The children's lack of English is a hurdle. “Our academic scores are low in these schools,” Mr. Nimmo says, leading a tour of his shiny school, filled with children. He is helping to change that.

Two years ago, he called a meeting at the mosque. “I wanted to tell them how poorly their children were doing.” When he got there, he found only a handful of parents.

“I was very discouraged, so I asked Naseer Ahmad, he got on the phone and within 20 minutes there were 300 people there. That's how organized they were.” Now, he says, “they've rallied around us,” and grades are going up.

Accommodating Islam is second nature at the school. Some students are fasting during Ramadan, which ends with the feast of Eid'l Fitr on Oct. 12. “Some try to fast, they get weak and headaches, we let them rest on the health bed,” the principal says. “We haven't had meet-the-teacher night and we're not going to have it until after Ramadan, out of respect for the parents.”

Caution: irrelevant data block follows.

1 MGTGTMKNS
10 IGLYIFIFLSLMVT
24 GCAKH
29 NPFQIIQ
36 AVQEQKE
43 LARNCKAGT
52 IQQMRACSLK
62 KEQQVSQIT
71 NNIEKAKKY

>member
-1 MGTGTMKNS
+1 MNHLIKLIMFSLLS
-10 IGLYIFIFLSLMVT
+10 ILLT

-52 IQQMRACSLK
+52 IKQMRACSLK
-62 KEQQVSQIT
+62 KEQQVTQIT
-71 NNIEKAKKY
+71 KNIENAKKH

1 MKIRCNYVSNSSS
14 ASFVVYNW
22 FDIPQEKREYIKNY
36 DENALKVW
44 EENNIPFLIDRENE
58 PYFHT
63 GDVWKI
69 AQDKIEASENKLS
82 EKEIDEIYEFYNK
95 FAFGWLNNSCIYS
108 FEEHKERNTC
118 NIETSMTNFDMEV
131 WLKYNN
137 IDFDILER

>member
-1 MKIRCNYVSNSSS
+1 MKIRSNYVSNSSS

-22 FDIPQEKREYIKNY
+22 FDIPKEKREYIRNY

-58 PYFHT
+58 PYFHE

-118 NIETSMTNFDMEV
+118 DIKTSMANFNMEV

Near the mosque towers a new Beer Store, its huge facade built to mimic a foaming glass of suds. A worker there said he welcomes the Muslims. “Here it was all Italian, and other people are arriving,” says Peter Drago, 22, a smiling man with a mane of hair. He moved here four years ago; since then, out of 20 houses on his block, 12 have changed into Muslim hands.

“You ask, 'Why did you move?' they say, 'I wanted to be near the mosque.' It's good. Multiculturalism is amazing.”

Still, all the change in the area has rattled Frank and Rita Alonzi, who for 38 years have lived just up the road. Their farm, where they keep chickens, goats and carrier pigeons, and grow a bountiful garden with gourds, tomatoes and grapes, is now crowded by suburbia. They don't mind that their neighbours are Muslim — they just miss their peace and quiet. Mrs. Alonzi resents that Canada Post ended delivery to her mailbox. Now she has to walk over a kilometre to pick up her mail at a box in front of the mosque.